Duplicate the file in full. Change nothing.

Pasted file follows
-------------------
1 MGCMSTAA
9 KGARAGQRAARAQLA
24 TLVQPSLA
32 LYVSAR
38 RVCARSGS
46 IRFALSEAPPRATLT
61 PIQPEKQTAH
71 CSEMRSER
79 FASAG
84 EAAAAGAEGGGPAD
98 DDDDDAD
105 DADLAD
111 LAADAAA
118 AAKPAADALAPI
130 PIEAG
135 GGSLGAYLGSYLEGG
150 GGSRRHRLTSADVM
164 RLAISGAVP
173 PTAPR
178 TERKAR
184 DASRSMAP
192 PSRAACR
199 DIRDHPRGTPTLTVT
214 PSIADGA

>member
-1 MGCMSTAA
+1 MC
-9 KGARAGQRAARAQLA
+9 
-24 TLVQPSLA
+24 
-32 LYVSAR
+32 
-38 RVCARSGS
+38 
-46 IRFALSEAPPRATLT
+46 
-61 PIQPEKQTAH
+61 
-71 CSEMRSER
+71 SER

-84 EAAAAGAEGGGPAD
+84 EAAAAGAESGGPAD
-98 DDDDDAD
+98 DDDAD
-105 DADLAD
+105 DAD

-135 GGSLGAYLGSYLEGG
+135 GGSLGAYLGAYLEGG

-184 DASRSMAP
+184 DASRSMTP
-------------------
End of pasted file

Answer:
1 MGCMSTAA
9 KGARAGQRAARAQLA
24 TLVQPSLA
32 LYVSAR
38 RVCARSGS
46 IRFALSEAPPRATLT
61 PIQPEKQTAH
71 CSEMRSER
79 FASAG
84 EAAAAGAEGGGPAD
98 DDDDDAD
105 DADLAD
111 LAADAAA
118 AAKPAADALAPI
130 PIEAG
135 GGSLGAYLGSYLEGG
150 GGSRRHRLTSADVM
164 RLAISGAVP
173 PTAPR
178 TERKAR
184 DASRSMAP
192 PSRAACR
199 DIRDHPRGTPTLTVT
214 PSIADGA

>member
-1 MGCMSTAA
+1 MC
-9 KGARAGQRAARAQLA
+9 
-24 TLVQPSLA
+24 
-32 LYVSAR
+32 
-38 RVCARSGS
+38 
-46 IRFALSEAPPRATLT
+46 
-61 PIQPEKQTAH
+61 
-71 CSEMRSER
+71 SER

-84 EAAAAGAEGGGPAD
+84 EAAAAGAESGGPAD
-98 DDDDDAD
+98 DDDAD
-105 DADLAD
+105 DAD

-135 GGSLGAYLGSYLEGG
+135 GGSLGAYLGAYLEGG

-184 DASRSMAP
+184 DASRSMTP